Brown adviser joins Tories as Labour slumps

Double blow for Prime Minister as welfare expert David Freud resigns to join Conservative front bench and opinion poll reveals Liberal Democrat surge
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Indy Politics

Gordon Brown sustained a heavy double blow yesterday when one of his top advisers defected to the Conservatives and a poll put the Liberal Democrats within three points of Labour for the first time in years.

David Freud dramatically resigned as welfare adviser to take a peerage and a job on David Cameron's front bench, in a major embarrassment for the Prime Minister.

The dramatic defection of the former investment banker capped one of the most tumultuous weeks of Mr Brown's premiership, when the economic crisis threatened to engulf the PM personally for the first time.

There is more bad news today as a ComRes poll for The Independent on Sunday shows Labour has slumped seven points to 25 per cent and is now just three points ahead of the Liberal Democrats on 22. The Tories are now 16 points ahead of Labour, on 41 per cent.

The three-point gap is the narrowest between Labour and the Lib Dems across all polls for 22 years, since May 1987, apart from a "freak" poll in September 2003, after the Iraq war and the Hutton inquiry hearings, which put all three parties on 31 per cent.

The Lib Dems have surged seven points, while the Tories remain unchanged from last month, showing that while many voters are deserting Labour, they are not yet ready to make the straight switch to Mr Cameron. It suggests the Conservatives, criticised for failing to back the multibillion-pound cash injection to help to ease the recession, are unable to make more capital out of Mr Brown's misfortune.

In more disappointing news for the Conservative leader, 45 per cent of voters disagree that the Conservatives "have the right ideas about how to get Britain out of recession", with35 per cent agreeing.

The show of support for the third party comes as leader Nick Clegg prepares to hand over to Vince Cable for two weeks as he goes on paternity leave, with his third child due within days.

Mr Cable has been widely praised for his response to the banking crisis, and his temporary reign could push the Lib Dem poll rating higher. The survey poll will trigger fresh speculation about which party the Lib Dems would back in a hung parliament.

In May 1987, a month before the general election, the SDP/Liberal Alliance was on 30 per cent, overtaking Neil Kinnock's Labour Party on 28 per cent. Last month's IoS poll gave the Tories a lead of 9 per cent.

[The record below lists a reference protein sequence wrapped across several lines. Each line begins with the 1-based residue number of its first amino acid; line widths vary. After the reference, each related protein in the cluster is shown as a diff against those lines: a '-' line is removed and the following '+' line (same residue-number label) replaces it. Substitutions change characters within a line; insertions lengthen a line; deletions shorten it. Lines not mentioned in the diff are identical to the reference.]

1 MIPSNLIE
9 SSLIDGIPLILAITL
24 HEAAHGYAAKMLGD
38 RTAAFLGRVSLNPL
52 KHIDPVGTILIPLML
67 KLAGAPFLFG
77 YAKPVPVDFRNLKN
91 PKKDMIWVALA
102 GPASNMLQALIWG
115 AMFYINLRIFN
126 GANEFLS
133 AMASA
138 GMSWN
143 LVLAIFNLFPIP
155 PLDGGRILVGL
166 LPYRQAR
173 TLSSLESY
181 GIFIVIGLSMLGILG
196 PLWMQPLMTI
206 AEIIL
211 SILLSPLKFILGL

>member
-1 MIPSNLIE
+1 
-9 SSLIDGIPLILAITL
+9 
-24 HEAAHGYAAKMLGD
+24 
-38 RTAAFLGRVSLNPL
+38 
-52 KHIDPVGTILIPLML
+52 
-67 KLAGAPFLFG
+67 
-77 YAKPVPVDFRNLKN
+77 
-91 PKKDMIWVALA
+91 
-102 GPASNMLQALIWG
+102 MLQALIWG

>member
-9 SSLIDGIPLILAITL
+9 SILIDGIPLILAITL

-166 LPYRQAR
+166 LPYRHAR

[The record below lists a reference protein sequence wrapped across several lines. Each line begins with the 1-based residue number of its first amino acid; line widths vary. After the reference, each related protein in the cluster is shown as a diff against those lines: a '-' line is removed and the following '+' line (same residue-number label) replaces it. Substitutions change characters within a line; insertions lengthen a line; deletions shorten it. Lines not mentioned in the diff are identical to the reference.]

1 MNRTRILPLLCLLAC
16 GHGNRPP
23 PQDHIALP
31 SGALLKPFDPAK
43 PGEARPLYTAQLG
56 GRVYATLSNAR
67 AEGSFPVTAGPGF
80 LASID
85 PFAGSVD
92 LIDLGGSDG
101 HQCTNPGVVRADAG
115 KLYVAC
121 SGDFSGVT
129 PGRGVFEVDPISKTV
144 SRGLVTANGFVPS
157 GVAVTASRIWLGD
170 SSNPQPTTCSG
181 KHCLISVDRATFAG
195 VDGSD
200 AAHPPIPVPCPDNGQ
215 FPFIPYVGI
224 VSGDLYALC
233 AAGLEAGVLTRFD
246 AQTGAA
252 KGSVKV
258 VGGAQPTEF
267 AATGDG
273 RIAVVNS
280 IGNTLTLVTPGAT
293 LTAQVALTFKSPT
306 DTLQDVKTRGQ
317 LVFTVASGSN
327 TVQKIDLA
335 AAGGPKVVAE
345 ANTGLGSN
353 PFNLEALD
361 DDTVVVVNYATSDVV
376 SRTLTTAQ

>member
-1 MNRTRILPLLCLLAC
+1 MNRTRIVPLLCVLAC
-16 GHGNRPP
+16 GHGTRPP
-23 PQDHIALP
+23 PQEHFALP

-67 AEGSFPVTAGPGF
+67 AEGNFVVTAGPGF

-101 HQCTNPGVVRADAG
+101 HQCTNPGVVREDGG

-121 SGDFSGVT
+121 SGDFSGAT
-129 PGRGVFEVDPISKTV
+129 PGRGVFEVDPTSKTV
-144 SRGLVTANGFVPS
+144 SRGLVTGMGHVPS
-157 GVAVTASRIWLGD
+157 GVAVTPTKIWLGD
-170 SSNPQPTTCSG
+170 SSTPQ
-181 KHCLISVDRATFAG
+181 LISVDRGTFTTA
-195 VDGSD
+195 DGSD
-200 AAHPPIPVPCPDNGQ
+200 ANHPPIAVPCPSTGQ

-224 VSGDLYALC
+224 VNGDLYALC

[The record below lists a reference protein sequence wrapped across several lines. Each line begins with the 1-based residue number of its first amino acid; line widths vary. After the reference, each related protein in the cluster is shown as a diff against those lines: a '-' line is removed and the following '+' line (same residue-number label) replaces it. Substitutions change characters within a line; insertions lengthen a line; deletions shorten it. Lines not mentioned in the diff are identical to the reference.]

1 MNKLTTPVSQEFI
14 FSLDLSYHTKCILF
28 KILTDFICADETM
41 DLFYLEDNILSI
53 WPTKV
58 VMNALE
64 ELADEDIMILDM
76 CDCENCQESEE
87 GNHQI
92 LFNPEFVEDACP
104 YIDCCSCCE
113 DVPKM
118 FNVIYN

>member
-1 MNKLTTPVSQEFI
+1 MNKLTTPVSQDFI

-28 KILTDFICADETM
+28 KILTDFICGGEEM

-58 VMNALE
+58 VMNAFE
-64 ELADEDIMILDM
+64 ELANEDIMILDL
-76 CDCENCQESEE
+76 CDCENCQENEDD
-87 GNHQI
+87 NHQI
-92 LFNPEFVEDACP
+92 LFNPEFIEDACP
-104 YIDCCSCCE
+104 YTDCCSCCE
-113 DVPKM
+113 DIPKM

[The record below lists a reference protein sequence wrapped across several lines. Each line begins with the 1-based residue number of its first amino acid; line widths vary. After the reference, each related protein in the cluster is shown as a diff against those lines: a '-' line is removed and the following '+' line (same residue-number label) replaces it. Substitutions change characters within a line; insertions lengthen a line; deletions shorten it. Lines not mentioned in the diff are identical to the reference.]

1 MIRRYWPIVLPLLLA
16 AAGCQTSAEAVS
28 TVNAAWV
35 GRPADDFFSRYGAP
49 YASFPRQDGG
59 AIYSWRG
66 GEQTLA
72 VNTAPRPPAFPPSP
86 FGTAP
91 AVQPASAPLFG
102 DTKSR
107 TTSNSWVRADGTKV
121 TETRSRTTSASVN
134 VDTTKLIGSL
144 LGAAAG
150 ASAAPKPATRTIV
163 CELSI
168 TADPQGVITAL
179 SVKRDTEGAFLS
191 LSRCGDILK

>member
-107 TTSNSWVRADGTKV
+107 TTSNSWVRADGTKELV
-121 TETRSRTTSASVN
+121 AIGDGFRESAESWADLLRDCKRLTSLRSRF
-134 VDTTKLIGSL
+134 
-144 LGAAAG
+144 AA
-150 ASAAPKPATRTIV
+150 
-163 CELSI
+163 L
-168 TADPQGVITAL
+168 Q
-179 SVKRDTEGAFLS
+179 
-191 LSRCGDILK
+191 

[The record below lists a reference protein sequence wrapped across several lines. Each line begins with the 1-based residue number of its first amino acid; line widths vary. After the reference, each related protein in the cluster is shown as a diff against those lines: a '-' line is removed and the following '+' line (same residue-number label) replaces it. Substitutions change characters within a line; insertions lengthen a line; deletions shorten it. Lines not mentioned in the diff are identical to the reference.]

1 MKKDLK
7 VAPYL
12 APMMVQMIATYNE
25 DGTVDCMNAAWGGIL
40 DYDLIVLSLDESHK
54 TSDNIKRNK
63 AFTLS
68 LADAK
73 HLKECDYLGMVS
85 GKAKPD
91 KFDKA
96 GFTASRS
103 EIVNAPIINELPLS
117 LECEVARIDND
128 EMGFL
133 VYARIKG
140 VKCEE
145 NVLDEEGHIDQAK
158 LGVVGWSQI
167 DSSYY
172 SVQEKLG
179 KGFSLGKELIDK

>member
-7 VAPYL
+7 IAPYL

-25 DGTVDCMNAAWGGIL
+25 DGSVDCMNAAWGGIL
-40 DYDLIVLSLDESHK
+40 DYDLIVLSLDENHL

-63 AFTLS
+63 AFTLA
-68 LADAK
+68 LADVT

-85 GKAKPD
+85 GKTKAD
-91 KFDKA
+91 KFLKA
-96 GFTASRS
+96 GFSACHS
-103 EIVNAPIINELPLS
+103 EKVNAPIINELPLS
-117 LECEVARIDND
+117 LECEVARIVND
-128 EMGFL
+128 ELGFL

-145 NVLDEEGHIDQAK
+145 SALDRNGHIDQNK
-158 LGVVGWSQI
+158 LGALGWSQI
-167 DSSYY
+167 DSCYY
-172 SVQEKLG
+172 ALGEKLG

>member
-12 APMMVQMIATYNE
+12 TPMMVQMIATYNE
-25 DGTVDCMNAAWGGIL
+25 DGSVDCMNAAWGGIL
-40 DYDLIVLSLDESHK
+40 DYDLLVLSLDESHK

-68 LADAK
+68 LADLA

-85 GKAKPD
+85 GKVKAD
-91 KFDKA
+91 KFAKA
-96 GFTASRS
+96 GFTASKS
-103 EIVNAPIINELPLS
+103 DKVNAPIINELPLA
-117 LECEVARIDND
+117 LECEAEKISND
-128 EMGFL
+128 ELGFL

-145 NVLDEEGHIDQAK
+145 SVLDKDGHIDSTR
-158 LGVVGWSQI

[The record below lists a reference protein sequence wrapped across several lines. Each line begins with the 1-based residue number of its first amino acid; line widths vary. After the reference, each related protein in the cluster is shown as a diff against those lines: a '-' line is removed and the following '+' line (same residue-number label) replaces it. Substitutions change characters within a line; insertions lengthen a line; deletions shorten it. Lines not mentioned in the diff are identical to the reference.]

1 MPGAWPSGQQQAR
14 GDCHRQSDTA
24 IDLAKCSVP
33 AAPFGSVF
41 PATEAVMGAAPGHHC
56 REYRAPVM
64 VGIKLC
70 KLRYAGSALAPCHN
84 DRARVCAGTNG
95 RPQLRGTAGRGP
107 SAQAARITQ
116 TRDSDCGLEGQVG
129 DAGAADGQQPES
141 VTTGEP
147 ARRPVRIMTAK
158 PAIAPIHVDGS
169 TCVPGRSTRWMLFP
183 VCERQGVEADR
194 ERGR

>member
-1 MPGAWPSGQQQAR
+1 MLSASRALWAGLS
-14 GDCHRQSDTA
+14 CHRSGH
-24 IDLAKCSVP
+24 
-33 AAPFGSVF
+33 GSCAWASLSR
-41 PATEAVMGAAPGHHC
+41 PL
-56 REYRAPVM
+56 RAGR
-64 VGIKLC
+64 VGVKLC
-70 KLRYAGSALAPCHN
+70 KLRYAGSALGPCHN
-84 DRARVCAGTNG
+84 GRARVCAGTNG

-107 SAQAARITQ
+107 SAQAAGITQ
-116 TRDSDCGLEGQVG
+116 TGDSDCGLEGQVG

The poll also reflects widespread public anger against the bankers who are earning millions of pounds in bonuses after their institutions have been bailed out by the taxpayer. A huge 82 per cent said bosses of banks propped up by public money should be made to pay back their bonuses, while 84 per cent called for a legal limit on pay in banks that are state-supported.

The poll was conducted last Wednesday and Thursday, after the Treasury Select Committee hearings when the evidence of the HBOS whistleblower Paul Moore led to the resignation of the bank's former chief executive, Sir James Crosby, as deputy chairman of the Financial Services Authority. Against the backdrop of Labour's falling poll support, Mr Brown is planning to use the G20 summit in April, when Barack Obama will make his first visit to the UK as President, to relaunch his leadership.

Mr Freud, a former adviser to Tony Blair, sent resignation letters to the Work and Pensions Secretary, James Purnell, and Mr Brown yesterday. He will be made a peer and a shadow minister under the shadow Work and Pensions Secretary, Theresa May.

Mr Freud sees welfare as one of the most important challenges facing Britain during and after the recession, and joining the Tories is the best way he can make a contribution.

In 2007 Tony Blair commissioned the Freud report, calling for privatisation of parts of the welfare state, as part of his prime ministerial legacy. Mr Freud's proposals were blocked by the Treasury under Mr Brown and copied by the Tories a year ago. Mr Freud was then courted back as an adviser at the Department for Work and Pensions under Mr Purnell, who adopted the policy of paying private companies to find jobs for the unemployed.

But his peerage and frontbench job, after two months of wooing by Mr Cameron and George Osborne, the shadow Chancellor, amount to a fully fledged defection and embarrassment for the Prime Minister.

Mr Freud's move comes a week after reports that the privatised welfare policy was close to collapse, because companies warned there were too many people out of work and too few vacancies to make it viable.

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